sound example 7.2: The climactic entry of all forty voices simultaneously in Striggio's motet Ecce beatam lucem (measure 107), performed by the Huelgas Ensemble, conducted by Paul Van Nevel. Text: "Draw us from here straight to Paradise."
sound example 7.3: The opening eighteen measures of Thomas Tallis's motet Spem in alium, showing the gradual entry of the first twenty voices. Performed by the Huelgas Ensemble, conducted by Paul Van Nevel. Text: "[I have] no other hope."
sound example 7.4: The simultaneous entry of all forty voices, after a general pause (measures 121–2), from Tallis's Spem in alium, performed by the Huelgas Ensemble, conducted by Paul Van Nevel. Text: "Look upon our lowliness."
sound example 8.1: The first four overtones above the fundamental note C, as observed by Marin Mersenne, showing their corresponding ratios.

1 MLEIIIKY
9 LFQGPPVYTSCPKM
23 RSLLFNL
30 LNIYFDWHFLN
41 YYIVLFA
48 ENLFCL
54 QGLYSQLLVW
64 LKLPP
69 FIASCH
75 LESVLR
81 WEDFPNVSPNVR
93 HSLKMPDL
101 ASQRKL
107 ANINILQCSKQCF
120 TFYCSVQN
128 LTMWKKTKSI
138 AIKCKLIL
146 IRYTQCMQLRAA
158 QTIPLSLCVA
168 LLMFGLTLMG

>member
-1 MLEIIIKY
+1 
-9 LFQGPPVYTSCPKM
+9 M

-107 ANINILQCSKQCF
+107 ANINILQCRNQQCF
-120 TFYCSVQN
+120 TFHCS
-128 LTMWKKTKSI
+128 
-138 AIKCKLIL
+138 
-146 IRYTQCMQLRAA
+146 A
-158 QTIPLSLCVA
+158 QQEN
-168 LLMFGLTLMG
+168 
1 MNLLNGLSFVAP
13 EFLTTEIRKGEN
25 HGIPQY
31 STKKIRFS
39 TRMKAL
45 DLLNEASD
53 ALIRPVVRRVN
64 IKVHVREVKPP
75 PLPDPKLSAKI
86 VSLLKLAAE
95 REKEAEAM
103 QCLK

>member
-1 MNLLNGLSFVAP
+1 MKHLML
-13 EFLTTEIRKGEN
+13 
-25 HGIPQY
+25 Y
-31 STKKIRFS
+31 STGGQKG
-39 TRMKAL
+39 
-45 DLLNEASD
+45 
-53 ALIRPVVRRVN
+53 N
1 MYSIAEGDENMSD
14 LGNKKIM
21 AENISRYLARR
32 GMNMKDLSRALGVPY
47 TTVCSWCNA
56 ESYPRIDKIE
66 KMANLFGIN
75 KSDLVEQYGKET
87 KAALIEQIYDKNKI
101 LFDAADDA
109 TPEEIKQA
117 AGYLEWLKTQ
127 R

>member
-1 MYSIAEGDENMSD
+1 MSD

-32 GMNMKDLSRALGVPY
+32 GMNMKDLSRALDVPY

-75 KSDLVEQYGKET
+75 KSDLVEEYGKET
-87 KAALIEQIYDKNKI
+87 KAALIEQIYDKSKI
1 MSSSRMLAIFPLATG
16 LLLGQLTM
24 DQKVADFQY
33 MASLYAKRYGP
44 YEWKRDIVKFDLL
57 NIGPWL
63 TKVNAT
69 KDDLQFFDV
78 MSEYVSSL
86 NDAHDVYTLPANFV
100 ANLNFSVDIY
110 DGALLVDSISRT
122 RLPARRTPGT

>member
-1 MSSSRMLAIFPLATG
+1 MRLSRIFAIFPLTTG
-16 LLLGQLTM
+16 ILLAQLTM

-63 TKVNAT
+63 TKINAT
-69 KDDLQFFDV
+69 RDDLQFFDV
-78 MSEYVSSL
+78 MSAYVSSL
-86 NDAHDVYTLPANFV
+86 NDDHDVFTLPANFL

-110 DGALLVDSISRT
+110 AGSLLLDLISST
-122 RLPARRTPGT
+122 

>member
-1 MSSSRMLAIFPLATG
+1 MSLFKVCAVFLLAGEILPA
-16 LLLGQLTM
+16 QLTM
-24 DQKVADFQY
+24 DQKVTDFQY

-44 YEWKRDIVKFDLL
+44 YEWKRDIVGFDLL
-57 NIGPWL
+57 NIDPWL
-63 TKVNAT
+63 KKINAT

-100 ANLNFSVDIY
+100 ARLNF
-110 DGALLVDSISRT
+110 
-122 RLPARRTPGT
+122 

sound example 8.2: Giovanni da Palestrina, Kyrie I from Missa Papae Marcelli (1562), performed by New York Polyphony. Note that all dissonances between voices are carefully prepared and resolved, always approached and resolved by stepwise motion. These dissonances are often passing notes (between two consonances) or neighboring notes to a consonance. Palestrina restricts himself to the use of only those notes lying in what we would now call C major (with the exception of one possible accidental, the F# in measure 4). Text: "Lord, have mercy."
sound example 8.3: William Byrd, the end of the Agnus Dei from Mass for Four Voices, performed by New York Polyphony. Text: "Grant us peace." Note the dissonant suspensions on the syllable "do-" of dona.
sound example 8.4: Carlo Gesualdo, Tristis est anima mea from Tenebrae (1611), performed by Cantores Antiquae Musicae, conducted by Jeffery Kite-Powell. Text: "You shall run away, and I will go to be sacrificed for you."
sound example 8.5: Chorus of Sirens from the first intermedio of the Florentine wedding celebrations for Ferdinando de' Medici and Christine of Lorraine (1589), performed by the Huelgas Ensemble, conducted by Paul Van Nevel. Music by Cristofano Malvezzi; poem by Ottavio Rinuccini. Text: "We by whose sweet song the celestial spheres are made to wheel around."